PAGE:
New California school laws give police more power in campus sexual assault investigations

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Fresno City College, along with other community colleges in California, can now take swifter action in sexual assault cases. (KFSN)

California schools from K-12 to colleges are embracing new laws this year.

On the community college level, administrators and officers now have more leverage when it comes to students charged with sexual assault.

As Fresno City College students head back to class from winter break some are learning about a new law that provides greater disciplinary action for students accused of sexual assault or battery. "We were much more limited than we are now," college Police Chief Richard Gaines said. "So, I think this bill gives us the ability to deal with certain situations and not have problems on our campuses."

Fresno City College along with other community colleges in California can now take swifter action in sexual assault cases. A new law in 2016 now allows administrators to expel or suspend students who committed the crime. "It has also expanded the definition of what sexual assault including sexual battery, so just mere touching inappropriately is a violation of that," Gaines said.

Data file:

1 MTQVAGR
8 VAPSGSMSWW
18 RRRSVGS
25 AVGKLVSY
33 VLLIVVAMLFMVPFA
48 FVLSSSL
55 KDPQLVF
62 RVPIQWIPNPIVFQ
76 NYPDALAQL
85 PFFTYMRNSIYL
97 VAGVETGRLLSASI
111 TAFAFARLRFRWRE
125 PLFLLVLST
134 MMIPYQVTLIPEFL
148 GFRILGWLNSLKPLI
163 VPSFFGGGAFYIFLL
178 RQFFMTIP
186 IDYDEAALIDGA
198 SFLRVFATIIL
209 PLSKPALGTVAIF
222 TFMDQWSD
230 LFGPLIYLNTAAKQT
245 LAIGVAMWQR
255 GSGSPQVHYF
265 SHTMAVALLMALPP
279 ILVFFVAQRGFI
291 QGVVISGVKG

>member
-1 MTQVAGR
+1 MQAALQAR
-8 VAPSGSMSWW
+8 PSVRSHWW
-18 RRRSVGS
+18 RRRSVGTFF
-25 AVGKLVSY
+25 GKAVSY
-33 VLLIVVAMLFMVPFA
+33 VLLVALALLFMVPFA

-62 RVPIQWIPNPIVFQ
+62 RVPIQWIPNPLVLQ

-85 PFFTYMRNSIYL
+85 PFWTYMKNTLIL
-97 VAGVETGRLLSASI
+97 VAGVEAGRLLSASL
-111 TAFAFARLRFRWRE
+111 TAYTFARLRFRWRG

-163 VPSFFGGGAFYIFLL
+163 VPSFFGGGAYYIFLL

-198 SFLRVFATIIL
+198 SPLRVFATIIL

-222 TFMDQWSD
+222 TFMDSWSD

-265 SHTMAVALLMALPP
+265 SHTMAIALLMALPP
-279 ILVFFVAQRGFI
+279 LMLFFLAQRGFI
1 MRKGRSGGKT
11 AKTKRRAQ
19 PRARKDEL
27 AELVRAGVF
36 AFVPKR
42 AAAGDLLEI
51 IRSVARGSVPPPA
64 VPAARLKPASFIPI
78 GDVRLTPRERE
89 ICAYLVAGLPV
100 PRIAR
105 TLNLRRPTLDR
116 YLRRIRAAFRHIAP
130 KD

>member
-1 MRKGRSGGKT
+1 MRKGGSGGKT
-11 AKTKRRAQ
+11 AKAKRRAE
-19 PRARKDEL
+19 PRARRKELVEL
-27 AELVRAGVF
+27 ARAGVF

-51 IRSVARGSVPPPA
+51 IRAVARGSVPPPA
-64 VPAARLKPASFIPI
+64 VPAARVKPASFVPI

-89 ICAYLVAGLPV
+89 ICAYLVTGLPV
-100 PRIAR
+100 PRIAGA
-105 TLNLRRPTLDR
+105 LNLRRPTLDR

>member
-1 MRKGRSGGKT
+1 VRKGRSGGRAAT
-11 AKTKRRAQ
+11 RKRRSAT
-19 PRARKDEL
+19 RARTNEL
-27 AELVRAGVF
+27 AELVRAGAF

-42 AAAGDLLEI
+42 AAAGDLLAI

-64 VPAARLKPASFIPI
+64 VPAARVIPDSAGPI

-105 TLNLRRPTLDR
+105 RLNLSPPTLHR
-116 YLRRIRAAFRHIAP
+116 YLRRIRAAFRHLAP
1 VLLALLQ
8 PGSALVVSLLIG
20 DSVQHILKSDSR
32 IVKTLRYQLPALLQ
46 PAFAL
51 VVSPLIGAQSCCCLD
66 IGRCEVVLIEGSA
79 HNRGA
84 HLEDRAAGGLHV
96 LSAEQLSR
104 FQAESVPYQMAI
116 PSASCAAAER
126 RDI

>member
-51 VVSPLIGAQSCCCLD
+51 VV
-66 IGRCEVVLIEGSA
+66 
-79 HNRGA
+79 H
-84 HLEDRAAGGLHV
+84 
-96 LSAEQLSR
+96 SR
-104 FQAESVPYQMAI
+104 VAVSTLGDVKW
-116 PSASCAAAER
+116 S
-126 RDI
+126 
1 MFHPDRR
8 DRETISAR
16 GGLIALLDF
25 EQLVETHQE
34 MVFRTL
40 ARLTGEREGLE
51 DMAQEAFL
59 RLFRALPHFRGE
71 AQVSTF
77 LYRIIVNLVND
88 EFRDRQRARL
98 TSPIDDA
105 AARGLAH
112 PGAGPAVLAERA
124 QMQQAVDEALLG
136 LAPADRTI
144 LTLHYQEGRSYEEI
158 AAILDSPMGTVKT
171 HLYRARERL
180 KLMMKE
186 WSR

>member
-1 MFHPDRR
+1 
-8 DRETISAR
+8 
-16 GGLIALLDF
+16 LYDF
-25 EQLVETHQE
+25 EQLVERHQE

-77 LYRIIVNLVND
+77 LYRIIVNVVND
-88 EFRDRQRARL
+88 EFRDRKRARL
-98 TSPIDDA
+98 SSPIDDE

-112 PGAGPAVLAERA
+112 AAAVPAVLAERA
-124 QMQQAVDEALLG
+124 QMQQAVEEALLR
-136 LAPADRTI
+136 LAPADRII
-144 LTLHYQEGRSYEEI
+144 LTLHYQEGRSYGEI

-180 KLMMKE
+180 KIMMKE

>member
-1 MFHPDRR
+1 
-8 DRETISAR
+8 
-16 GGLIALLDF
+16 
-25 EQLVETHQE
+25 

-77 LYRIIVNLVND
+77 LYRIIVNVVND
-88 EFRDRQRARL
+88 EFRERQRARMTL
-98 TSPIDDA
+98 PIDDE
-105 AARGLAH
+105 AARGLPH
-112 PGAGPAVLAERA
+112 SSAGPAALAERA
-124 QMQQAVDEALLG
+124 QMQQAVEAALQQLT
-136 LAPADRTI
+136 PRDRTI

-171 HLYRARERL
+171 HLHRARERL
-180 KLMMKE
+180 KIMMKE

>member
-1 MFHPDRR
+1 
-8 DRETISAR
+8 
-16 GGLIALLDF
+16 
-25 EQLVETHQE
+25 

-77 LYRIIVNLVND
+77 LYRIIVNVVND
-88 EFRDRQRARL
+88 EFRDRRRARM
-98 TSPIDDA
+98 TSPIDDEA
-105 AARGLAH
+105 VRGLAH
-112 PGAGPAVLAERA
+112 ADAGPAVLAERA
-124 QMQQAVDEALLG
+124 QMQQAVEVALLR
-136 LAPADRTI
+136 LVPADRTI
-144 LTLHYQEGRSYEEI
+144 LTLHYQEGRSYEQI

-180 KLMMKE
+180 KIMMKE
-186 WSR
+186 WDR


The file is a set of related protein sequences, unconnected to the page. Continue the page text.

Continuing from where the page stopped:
Also new, the victim in the sexual assault cases no longer has to be affiliated with the college in some way, in order for them to take action. "Whereas now if someone goes into the city and commits a sexual assault if that suspect he attends the campus here can be held accountable for that sexual assault off campus," Gaines said.

Gaines believes the new law will help keep community college campuses safer and student agree. "I think it's much needed," student Crayesha Young said. "I think it should have been had one like that."

Student Hazel Dejon agrees as well, "even men getting raped on campus and there's nothing that the campus can do and then when you come back to school, you're going to see your rapist and that's really detrimental to their psyche if you have to continue to see that person," he said. "So, I'm glad they passed the law."

While most students don't think it will drastically cut down on sexual assault incidents at colleges many agreed the law is a step in the right direction.
Related Topics:
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